Trucks and Texas

A measure enacted a week ago by the Texas state government has already caused a loss of approximately $45 million for Mexican drivers and binational companies in only a few days.

The order was to stop and check the large number of cargo transports crossing the border between Mexico and Texas. The purpose: to stop migrants hidden in the large one- and two-box trucks — cargo containers — crossing into U.S. territory.

It might seem like an isolated measure by Gov. Greg Abbott, who wants to look good to his electors and to the Republican Party, looking ahead to future elections.

And so far, it would all be within the framework of the Republican Party’s anti-immigrant logic, still with strong ties to former President Donald Trump. But the context is certainly much more complex.

The U.S.-Mexico relationship has been complicated in recent months. Growing tensions are present in the binational region, largely because of the obstinacy, stubbornness and political ineptitude of the Mexican president.

As never before, high-level civil servants from Washington have visited Mexico in the last 14 months. With Joe Biden’s election and a clear goal to build a solid, productive, open relationship between allies, the U.S. president has sent seven close associates, members of his cabinet. From Secretary of Homeland Security Alejandro Mayorkas to trade advisors; the special ambassador for the environment; and even Vice President Kamala Harris.

Andrés Manuel López Obrador plays a game of mirrors: I see you, and I don’t see you, and what you see is my reflection.

With extreme ignorance, he has been dismissive of the continuous visits, messages and invitations for dialogue, collaboration and understanding.

Let’s remember that the United States-Mexico-Canada agreement was negotiated by the previous administration of Enrique Peña Nieto. Faced with Trump’s brash “rebalancing” of binational trade, he launched an offensive to rebuild the agreement. Not bad, considering the more than 25 years that the previous (NAFTA) agreement had been in place. Despite the cold reception, the professional team from the Mexican government, led by then-Trade Secretary Ildefonso Guajardo Villarreal, with the majority of experts, internationalists and professionals in their areas, reached a decent agreement.

AMLO’s government sent Jesús Seade as an observer accompanying the negotiating team, with the clear instruction to protect and safeguard energy and especially oil issues.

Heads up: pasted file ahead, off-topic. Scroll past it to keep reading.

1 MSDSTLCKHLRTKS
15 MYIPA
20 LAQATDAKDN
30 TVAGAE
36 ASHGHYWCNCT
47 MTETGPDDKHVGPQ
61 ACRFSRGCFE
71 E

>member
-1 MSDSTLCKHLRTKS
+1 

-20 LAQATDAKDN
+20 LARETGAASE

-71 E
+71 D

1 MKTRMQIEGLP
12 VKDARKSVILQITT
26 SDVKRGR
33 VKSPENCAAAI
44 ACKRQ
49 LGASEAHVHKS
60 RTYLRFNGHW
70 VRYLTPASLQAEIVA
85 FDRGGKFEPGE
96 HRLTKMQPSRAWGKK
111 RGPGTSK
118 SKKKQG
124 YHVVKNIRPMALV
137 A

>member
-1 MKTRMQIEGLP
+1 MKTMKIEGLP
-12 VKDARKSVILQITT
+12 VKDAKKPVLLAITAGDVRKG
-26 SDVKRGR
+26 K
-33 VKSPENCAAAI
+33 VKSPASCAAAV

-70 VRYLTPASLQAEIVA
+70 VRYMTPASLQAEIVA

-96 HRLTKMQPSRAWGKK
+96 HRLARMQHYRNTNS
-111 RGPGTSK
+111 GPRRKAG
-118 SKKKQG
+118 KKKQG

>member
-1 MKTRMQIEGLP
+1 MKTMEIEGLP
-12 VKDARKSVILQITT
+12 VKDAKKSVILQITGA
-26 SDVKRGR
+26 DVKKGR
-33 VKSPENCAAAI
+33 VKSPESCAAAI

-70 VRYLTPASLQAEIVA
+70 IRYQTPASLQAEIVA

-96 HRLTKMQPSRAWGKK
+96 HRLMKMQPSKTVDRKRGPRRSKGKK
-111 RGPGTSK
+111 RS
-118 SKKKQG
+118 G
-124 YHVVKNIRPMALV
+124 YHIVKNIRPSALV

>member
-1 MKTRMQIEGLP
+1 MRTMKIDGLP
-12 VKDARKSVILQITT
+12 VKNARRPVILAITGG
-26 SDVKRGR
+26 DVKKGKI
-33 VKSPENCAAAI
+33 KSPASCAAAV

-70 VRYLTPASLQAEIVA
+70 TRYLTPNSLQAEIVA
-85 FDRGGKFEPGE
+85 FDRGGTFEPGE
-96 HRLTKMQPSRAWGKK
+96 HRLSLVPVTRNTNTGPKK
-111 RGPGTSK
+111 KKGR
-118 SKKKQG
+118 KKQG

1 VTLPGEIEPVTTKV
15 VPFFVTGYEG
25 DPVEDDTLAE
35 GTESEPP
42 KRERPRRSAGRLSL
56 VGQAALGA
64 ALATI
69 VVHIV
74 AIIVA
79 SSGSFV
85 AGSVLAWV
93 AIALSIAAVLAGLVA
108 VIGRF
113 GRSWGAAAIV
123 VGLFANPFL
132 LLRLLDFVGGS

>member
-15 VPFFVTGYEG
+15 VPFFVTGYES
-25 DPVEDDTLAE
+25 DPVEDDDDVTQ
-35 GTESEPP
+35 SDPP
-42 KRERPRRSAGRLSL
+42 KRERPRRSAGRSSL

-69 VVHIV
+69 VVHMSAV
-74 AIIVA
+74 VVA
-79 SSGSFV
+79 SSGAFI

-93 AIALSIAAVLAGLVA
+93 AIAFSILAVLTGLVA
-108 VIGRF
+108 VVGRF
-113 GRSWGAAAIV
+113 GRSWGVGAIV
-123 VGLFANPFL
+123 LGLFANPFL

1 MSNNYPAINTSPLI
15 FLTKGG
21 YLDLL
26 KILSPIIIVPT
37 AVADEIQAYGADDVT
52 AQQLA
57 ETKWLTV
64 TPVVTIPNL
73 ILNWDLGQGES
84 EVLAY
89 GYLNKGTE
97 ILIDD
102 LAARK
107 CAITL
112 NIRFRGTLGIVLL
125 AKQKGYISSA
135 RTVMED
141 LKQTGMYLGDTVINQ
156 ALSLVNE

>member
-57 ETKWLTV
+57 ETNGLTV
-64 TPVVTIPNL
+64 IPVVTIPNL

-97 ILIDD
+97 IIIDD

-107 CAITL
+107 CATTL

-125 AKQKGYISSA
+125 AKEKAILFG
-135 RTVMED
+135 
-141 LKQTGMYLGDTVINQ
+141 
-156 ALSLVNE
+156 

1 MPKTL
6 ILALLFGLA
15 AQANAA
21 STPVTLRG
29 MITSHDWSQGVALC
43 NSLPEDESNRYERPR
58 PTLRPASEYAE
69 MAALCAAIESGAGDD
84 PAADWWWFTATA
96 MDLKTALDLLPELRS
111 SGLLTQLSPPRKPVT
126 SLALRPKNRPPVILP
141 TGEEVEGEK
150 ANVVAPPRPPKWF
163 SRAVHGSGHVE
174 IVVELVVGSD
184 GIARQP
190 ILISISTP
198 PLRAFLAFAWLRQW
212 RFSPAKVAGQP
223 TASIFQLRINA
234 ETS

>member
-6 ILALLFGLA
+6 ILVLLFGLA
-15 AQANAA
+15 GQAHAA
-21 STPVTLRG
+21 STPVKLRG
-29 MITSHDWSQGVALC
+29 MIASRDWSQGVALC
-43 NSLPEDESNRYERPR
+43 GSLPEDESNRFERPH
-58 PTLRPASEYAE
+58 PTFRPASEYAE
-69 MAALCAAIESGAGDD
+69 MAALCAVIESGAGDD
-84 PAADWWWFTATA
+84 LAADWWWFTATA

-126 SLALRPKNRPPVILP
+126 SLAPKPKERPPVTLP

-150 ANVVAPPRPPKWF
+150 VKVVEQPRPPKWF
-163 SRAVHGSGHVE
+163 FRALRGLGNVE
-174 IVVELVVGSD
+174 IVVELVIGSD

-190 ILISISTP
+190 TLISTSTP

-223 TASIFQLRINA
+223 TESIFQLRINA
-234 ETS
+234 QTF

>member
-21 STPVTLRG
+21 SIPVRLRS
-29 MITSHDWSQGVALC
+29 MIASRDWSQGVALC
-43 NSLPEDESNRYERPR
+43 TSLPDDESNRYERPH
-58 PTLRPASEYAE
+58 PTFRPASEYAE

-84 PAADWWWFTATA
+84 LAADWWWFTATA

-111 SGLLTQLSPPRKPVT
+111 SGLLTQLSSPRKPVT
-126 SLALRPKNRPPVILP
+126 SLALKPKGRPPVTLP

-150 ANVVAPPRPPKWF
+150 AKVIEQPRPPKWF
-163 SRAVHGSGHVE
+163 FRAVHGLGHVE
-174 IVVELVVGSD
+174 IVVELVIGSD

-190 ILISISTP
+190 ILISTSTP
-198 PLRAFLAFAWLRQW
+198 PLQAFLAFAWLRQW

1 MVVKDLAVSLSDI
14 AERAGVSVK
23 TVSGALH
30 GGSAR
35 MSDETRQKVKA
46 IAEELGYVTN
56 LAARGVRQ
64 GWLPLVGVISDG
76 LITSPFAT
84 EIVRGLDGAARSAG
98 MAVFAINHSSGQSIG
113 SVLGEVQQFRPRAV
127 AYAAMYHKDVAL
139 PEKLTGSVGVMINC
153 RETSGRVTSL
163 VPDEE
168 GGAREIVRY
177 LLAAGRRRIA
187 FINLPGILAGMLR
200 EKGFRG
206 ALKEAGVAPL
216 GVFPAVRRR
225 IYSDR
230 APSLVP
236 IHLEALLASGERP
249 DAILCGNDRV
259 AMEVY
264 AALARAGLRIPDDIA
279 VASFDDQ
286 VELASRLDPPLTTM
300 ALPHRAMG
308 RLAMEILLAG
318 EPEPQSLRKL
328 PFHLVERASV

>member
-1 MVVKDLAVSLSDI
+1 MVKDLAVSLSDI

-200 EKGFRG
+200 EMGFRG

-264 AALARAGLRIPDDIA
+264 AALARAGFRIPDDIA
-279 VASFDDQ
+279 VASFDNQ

Today, after a subsequent two years of the pandemic and economic collapse, we have serious risks in our relationship: The automobile industry is faced with a lack of computer chips; the U.S. “subsidy” for hybrid and electric vehicles in the recent years has left Mexico at a disadvantage; there are sanctions on growing avocados; there are serious problems with security, violence and drug trafficking that the Mexican government prefers to ignore.

If we add to this the barrage of demands in U.S. courts for changes in the electric industry involving $10 billion of U.S. investment in Mexico, the scenario becomes cloudy.

Washington’s goodwill toward Mexico is about to collapse, despite the strenuous efforts of Foreign Minister Marcelo Luis Ebrard Casaubón to contain the outbursts and jokes of his boss — such as putting on hold Mexico’s relationship with Spain, which he finally smoothed over with Spanish companies, and AMLO’s accusing U.S. Secretary of State Antony Blinken of interference for calling for the protection of the lives of Mexican journalists.

And if Mexico is also in the middle of the political-electoral battle of 2022 — the midterm elections for Congress — as well as the 2024 presidential election, our immediate future with the United States fails to look promising.

Acrimony in politics, disagreements in security, neglect of the topic of migration, total abandonment of trade, absolute blindness to ecology and the protection of the environment, as well as a frankly hostile and clumsy tone from the Mexican presidency — all paint a very complex picture. Add to that the enormous folly of not condemning the Russian invasion. And then to top it off — and to Mexico’s disgrace — a group of deputies from the Cold War of the 1960s set up a Mexican-Russian friendship group.

The action taken by Abbott in Texas is uncomfortable, annoying and costly for drivers, and is more in line with U.S. domestic politics. But it adds to the somber, negative context of distrust between the two governments.

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